Backstory: The Forces Behind the Groundswell

“I remember being at the store and seeing Angelina on the cover of, I think it was People magazine, and I said, ‘Oh my gosh! We can do this.’”
– Adoptive mother of Ethiopian child on “Good Morning America,” 2005

African adoption has been thrust into the international spotlight. The last seven years saw 41,000 African children adopted overseas, predominantly by French and American families. Those numbers stand in stark contrast to the larger global slump in transnational adoption. While intercountry adoption rates on the whole have plummeted to a fifteen year low, Africa has witnessed a threefold rise in foreign adoption. Celebrity publicity aside, what explains the sudden influx of Westerners adopting African children?

Perhaps it’s as simple as supply and demand. Worldwide there are 50 prospective parents for every adoptable child. And in recent years, previous go-to destinations for families looking to adopt—Russia, China, Eastern Europe, Central America—have tightened restrictions or closed borders completely. Simultaneously, ravaged by famines, civil wars, and epidemics, Africa has developed a full-blown orphan crisis. Experts estimate that there are 58 million orphans on the continent, or 12% of all African children. Over 30% of those are due to the devastating HIV/AIDS pandemic. Children orphaned by HIV/AIDS are at a higher risk of illiteracy, malnourishment, disease contraction, and childhood mortality. Many end up in underfunded government institutions or with overburdened caretakers. Historically speaking, the American inclination to adopt from a certain country follows a major crisis, evidenced by the deluge of inquiries sent to Vietnam after the war, Indonesia after the tsunami, Haiti after the earthquake. Although it’s impossible to parse out the multifaceted decision to adopt, this oft-repeated pattern points to the humanitarian urge to give a traumatized, destitute child a second chance with a loving family. 

Unfortunately, the flood of inquiring parents outpaced Africa’s ability to build adequate regulations, making Africa the Wild West of international adoption. After all, an adoption is a matter of international law, a legal agreement between two states transferring citizenship and guardianship. And an overwhelming majority of adopted African children come from nations, like Ethiopia and Nigeria, that have yet to ratify a crucial international adoption protocol. The 1993 Hague Convention obligates states to meet protective measures to safeguard the best interests of the child: an extensive vetting process of the adoptive parents, and a comprehensive search for any domestic guardians for the child. Only thirteen African countries have signed the Hague Convention, and of those, only South Africa ranks among the most popular adoption destinations. Without the social services or legal framework necessary to ensure thorough regulation, many African nations unwillingly provide a streamlined path to adoption. Although this may speed the process for impatient, deserving parents, reports abound of nefarious practices that flagrantly disregard a child’s basic human rights. From child trafficking to sexual slavery, or mothers hawking newborn babies in the classifieds, or even unlicensed agencies coercing grandparents into releasing guardianship of their beloved grandchild—such is the seedy underbelly of unregulated international adoption in Africa.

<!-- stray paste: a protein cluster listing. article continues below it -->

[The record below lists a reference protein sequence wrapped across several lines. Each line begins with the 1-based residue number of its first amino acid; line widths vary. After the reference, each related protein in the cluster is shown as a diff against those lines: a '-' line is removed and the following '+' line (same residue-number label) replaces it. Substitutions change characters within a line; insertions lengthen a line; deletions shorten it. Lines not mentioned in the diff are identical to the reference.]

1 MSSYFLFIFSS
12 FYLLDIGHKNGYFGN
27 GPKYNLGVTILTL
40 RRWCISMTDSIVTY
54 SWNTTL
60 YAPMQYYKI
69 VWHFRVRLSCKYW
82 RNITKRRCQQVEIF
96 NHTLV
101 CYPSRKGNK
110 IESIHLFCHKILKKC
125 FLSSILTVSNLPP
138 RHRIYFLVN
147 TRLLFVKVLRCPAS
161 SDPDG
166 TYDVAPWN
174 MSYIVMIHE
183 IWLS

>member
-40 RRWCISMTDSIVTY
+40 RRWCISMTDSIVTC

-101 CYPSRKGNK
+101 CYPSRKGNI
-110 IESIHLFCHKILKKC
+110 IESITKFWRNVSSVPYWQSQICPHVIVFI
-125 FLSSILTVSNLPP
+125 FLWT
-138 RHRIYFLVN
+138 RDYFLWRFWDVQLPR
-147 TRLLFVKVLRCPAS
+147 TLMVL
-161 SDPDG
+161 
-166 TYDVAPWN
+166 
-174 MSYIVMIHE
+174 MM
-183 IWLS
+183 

In the end, adoption comes down to this: a parent wants a child. Yet this basic, good-willed, essentially human desire sets off a minefield of international consequences. Is it in a child’s best interest to be raised in a foreign country, in a culture and language not their own? Will the adoptive parents offer a brighter future, greater access to education, health services, and a warm and loving family? Or is it neocolonialist to even assume that the West can offer the child a better future? With bold, attentive steps, Tanya Barfield skillfully traverses this rugged ethical terrain in The Call

Sarah DeLappe, Literary Resident
December 2012